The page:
Jewish Studies Sexuality and the Body
David Biale
  • LAST REVIEWED: 19 May 2017
  • LAST MODIFIED: 29 August 2012
  • DOI: 10.1093/obo/9780199840731-0033


Judaism is a religion with a full set of precepts governing the body, from circumcision and menstruation to diet and dress. Sexuality is one of the cardinal aspects of the body to which Judaism gives the greatest attention, but its attitudes are not uniformly consistent; they reflect the influences of the surrounding culture and are sometimes marked by internal contradictions and ambivalences. The Bible makes procreation a blessing (“be fruitful and multiply”), and perhaps to enhance procreation, the priestly laws in Leviticus contain strict prohibitions on certain types of sexual behavior (homosexuality, bestiality, incest, and sexual relations during a woman’s menstrual period). The rabbis of the Talmud turned the blessing of procreation into the first commandment. As opposed to the contemporaneous early Christian church, the rabbis required that all men marry and have children. But they too were influenced by the sexual asceticism of Late Antiquity. In the Middle Ages, Jewish philosophers and moralistic thinkers, under the influence of Greek philosophy, drew a dualistic distinction between body and soul. Moses Maimonides, the greatest philosopher of the Jewish Middle Ages, took a negative position on sexual desire and pleasure. Yet he was also a physician, and his medical writings are more positive on the body. Jewish mysticism—or Kabbalah—revolted against the asceticism of the philosophers and infused their theology with erotic symbolism. But the Kabbalists were more ambivalent about human sexuality unless it involved the proper mystical intention. In the modern age followers of the Jewish enlightenment (Haskalah) saw sexuality as one of the realms to be liberated from rabbinic authority. But under the influence of bourgeois morality they sometimes subjected sexual mores to new types of authority and control. Some aspects of modern Jewish culture (such as American Jewish literature) are marked by sexual struggles and even neurosis, but these ambivalences are not unprecedented and are in fact modern versions of ambivalences going back to the earliest sources of Judaism.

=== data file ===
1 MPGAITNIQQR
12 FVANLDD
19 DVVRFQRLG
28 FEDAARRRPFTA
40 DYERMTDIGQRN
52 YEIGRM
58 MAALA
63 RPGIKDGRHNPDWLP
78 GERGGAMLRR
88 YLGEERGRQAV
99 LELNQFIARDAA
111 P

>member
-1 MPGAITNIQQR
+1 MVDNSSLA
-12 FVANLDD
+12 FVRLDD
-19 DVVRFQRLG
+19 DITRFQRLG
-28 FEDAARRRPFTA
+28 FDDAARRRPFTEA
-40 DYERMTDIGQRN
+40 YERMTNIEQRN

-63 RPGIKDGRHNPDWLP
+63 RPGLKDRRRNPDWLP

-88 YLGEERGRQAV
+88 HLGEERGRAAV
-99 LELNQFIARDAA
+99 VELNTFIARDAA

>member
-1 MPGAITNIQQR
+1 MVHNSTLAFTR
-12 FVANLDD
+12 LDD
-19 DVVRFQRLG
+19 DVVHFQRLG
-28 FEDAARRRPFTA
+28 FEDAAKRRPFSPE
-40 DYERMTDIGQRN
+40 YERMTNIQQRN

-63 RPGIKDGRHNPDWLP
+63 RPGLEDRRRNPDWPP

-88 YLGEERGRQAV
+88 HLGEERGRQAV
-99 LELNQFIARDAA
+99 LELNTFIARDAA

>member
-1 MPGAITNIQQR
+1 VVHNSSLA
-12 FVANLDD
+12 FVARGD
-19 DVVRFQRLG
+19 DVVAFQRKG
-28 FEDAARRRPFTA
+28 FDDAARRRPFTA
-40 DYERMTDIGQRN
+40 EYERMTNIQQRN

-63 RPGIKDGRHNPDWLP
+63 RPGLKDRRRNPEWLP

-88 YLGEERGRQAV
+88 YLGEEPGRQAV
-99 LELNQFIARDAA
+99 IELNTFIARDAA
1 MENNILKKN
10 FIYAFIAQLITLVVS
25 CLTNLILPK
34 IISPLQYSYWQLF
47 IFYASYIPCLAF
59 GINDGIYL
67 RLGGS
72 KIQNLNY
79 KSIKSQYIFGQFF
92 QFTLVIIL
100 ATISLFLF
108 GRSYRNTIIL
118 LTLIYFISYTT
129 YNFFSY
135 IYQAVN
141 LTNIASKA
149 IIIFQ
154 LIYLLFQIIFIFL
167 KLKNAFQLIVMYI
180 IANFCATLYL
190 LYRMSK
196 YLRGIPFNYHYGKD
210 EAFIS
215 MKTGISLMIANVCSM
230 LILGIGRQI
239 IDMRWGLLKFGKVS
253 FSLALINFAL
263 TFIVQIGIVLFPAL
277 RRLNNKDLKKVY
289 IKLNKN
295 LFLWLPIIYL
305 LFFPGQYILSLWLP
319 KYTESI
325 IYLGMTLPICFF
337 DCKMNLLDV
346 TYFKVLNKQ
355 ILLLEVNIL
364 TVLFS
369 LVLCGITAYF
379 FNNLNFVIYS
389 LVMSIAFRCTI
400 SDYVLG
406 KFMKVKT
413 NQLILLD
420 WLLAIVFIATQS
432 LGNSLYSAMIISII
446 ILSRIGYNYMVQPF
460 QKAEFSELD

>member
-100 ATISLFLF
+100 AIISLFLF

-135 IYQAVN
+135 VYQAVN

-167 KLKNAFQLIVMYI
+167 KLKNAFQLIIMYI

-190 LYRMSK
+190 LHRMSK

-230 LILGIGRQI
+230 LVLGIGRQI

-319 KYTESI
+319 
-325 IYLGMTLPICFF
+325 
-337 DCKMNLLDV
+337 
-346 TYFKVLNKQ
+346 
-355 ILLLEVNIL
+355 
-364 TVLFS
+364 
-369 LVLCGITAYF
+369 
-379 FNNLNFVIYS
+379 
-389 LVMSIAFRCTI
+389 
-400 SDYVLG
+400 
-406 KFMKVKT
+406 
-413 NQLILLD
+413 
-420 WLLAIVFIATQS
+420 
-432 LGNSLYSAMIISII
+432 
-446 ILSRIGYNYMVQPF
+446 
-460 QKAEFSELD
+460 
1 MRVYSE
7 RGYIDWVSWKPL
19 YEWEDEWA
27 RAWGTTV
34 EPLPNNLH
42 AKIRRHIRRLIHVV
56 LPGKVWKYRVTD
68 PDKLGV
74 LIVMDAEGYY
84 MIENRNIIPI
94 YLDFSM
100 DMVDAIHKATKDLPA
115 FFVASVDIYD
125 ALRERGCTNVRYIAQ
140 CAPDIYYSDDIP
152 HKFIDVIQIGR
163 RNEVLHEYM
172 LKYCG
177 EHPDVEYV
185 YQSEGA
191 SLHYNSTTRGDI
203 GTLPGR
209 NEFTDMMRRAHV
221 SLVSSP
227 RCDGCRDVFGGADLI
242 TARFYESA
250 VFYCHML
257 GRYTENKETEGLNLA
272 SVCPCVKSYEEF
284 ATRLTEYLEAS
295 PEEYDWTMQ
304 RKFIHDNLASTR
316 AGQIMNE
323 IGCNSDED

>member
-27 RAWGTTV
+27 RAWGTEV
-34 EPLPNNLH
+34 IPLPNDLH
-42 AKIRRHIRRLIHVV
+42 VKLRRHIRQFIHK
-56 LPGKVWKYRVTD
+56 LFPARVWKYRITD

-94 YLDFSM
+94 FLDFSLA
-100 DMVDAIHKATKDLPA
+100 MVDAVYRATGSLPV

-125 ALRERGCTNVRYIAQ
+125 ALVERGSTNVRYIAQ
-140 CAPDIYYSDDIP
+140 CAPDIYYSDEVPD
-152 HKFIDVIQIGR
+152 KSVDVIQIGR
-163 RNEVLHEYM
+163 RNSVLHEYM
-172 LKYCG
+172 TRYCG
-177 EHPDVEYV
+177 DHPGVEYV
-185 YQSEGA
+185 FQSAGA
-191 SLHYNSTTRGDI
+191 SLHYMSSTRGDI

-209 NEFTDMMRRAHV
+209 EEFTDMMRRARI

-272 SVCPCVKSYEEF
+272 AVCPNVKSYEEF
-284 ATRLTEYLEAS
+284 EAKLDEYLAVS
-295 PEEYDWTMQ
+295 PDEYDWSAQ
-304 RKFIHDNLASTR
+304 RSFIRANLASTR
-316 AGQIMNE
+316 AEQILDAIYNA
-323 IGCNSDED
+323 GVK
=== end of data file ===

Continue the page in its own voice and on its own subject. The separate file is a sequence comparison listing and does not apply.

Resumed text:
The first general survey of Jewish teachings on sexuality was Epstein 1948. Feldman 1974 adds an in-depth legal discussion, followed by Biale 1984, both treating legal issues pertaining to women. Cohen 1989 follows the legal and legendary trail of the key verse on procreation in Genesis. Biale 1992 was the first attempt to offer a historical—as opposed to just legal—treatment.

  • Biale, David. Eros and the Jews: From Biblical Israel to Contemporary America. New York: Basic Books, 1992.

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    Treats sexuality, love, and marital relations in the Bible, rabbinic texts, medieval society, philosophy and mysticism, Hasidism, the eastern European Jewish enlightenment, Zionism, and American Jewish culture. The author puts an emphasis on the dialectical tensions between desire and asceticism in Jewish culture. An important contribution to the new Jewish cultural studies. Reprinted, Berkeley: University of California Press, 1997.

  • Biale, Rachel. Women and Jewish Law: An Exploration of Women’s Issues in Halakhic Sources. New York: Schocken, 1984.

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    A definitive treatment with chapters on sexuality and marital relations, menstruation (niddah), and sexuality outside of marriage. Surveys the legal tradition from the Bible and rabbinic sources to medieval codes and commentaries and modern responsa.

  • Cohen, Jeremy. Be Fertile and Increase, Fill the Earth and Master It: The Ancient and Medieval Career of a Biblical Text. Ithaca, NY: Cornell University Press, 1989.

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    A detailed and exhaustive treatment of the key biblical verse from Genesis on procreation. The author not only treats the implications of this verse for views of sexuality in biblical, rabbinic, and medieval texts but also demonstrates how the second half of the verse was understood in terms of the relationship of human beings to the natural world.

  • Epstein, Louis M. Sex Laws and Customs in Judaism. New York: Bloch, 1948.

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    An older discussion of the laws pertaining to sexuality in Judaism with a somewhat apologetic approach. Still useful for its wide-ranging scholarship. Treats sexual morality, modesty in dress, sex segregation in public places, sexual perversions, prostitution, rape, adultery, and jealousy.

  • Feldman, David M. Marital Relations, Birth Control, and Abortion in Jewish Law. New York: Schocken, 1974.

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    A pioneering study motivated by contemporary American debates on birth control and abortion. The author shows how the nuanced approach of traditional legal texts to these questions must also be understood in relationship to Jewish attitudes toward sexuality. Contains comparative material from Christianity.

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